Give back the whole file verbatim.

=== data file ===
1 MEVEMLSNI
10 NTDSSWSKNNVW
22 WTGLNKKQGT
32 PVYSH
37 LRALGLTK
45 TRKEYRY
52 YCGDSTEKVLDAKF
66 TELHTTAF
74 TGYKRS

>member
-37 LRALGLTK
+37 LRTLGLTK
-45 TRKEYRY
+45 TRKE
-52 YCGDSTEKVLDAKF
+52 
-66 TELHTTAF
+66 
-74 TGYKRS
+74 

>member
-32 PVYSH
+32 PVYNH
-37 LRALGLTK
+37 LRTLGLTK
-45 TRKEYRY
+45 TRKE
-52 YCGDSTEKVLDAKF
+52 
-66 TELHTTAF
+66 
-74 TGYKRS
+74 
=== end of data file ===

1 MEVEMLSNI
10 NTDSSWSKNNVW
22 WTGLNKKQGT
32 PVYSH
37 LRALGLTK
45 TRKEYRY
52 YCGDSTEKVLDAKF
66 TELHTTAF
74 TGYKRS

>member
-37 LRALGLTK
+37 LRTLGLTK
-45 TRKEYRY
+45 TRKE
-52 YCGDSTEKVLDAKF
+52 
-66 TELHTTAF
+66 
-74 TGYKRS
+74 

>member
-32 PVYSH
+32 PVYNH
-37 LRALGLTK
+37 LRTLGLTK
-45 TRKEYRY
+45 TRKE
-52 YCGDSTEKVLDAKF
+52 
-66 TELHTTAF
+66 
-74 TGYKRS
+74 